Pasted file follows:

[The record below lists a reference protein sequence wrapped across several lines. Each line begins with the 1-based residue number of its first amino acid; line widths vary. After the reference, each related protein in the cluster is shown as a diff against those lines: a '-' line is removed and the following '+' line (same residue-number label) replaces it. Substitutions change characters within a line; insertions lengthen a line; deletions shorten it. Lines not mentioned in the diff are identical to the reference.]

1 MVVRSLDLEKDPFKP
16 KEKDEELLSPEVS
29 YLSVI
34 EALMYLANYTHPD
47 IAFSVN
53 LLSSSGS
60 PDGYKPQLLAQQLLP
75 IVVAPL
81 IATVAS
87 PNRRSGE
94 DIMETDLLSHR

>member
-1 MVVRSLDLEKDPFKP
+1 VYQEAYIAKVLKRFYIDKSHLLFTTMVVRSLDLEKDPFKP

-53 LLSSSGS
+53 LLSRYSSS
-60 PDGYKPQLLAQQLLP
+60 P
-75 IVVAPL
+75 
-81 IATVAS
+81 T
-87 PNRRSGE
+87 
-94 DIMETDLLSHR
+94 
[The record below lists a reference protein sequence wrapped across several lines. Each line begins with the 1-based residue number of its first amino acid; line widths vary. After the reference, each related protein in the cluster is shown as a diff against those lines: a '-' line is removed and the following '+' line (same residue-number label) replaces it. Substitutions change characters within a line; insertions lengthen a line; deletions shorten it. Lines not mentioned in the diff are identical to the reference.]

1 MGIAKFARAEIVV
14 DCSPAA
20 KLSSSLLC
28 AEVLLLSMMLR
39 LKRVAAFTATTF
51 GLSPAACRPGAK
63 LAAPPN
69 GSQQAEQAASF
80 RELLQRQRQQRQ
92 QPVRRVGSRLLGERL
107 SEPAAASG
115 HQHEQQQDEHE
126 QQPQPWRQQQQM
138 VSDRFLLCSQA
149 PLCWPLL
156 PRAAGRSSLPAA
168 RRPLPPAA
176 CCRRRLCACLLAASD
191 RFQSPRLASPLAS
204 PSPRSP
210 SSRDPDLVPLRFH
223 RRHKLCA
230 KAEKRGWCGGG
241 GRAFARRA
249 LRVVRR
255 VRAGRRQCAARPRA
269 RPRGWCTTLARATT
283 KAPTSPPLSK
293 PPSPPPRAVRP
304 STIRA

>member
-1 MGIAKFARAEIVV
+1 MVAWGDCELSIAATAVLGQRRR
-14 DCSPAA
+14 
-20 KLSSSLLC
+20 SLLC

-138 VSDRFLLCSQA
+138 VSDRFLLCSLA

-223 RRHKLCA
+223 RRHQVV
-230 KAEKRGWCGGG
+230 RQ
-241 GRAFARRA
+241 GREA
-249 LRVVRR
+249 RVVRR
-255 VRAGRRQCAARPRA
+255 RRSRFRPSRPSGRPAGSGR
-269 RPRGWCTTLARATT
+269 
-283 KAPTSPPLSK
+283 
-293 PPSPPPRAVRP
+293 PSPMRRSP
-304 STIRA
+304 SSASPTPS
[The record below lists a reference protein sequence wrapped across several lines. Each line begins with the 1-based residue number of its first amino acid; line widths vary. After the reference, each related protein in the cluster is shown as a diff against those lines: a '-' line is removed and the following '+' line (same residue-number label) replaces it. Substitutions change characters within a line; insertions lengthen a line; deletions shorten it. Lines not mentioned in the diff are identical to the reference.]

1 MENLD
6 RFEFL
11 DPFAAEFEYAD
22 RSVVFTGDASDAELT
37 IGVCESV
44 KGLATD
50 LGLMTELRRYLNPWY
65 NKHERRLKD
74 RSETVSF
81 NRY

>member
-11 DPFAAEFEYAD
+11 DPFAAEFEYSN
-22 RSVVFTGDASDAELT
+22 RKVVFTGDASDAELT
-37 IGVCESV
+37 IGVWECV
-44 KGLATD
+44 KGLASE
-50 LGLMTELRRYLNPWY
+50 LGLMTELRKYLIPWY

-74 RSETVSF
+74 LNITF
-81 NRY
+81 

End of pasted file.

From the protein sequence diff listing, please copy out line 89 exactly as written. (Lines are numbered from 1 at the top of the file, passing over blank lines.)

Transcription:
11 DPFAAEFEYAD